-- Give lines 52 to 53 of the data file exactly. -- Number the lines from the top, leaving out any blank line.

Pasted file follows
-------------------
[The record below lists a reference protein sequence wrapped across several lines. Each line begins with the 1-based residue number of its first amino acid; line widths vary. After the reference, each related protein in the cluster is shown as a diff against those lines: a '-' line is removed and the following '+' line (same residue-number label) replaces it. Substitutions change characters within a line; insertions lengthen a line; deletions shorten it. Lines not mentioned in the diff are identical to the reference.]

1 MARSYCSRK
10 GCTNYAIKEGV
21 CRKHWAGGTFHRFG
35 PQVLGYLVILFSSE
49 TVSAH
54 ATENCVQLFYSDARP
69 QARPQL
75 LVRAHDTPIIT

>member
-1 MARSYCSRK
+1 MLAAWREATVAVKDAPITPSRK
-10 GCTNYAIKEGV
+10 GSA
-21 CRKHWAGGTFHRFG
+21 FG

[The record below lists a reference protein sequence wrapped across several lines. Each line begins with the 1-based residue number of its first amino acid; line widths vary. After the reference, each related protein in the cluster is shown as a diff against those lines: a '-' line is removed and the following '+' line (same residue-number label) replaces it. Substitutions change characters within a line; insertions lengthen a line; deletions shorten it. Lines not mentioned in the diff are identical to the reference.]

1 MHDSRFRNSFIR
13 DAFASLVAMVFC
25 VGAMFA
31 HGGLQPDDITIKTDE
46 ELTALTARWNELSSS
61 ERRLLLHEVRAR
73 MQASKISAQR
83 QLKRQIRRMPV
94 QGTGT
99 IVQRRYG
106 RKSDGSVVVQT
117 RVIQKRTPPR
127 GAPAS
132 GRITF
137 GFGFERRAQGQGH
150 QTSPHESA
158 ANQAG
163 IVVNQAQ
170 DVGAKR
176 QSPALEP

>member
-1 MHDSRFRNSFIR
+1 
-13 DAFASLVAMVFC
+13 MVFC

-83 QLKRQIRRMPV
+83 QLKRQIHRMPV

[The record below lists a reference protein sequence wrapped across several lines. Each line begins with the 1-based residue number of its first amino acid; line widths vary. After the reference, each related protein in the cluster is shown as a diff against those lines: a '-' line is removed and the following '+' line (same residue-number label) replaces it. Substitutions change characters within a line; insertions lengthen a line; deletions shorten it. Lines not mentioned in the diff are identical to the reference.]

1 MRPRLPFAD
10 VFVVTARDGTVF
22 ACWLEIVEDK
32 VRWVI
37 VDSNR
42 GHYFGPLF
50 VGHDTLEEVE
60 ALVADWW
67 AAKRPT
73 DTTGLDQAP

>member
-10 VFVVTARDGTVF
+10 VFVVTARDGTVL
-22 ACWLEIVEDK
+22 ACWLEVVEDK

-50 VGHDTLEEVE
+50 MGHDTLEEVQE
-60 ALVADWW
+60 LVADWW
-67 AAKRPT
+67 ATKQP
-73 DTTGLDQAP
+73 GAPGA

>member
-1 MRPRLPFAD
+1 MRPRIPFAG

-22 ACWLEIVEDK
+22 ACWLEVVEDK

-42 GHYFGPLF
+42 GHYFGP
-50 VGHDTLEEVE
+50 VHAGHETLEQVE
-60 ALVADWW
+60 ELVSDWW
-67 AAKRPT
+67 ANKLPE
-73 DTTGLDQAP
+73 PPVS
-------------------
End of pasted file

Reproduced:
50 VGHDTLEEVE
60 ALVADWW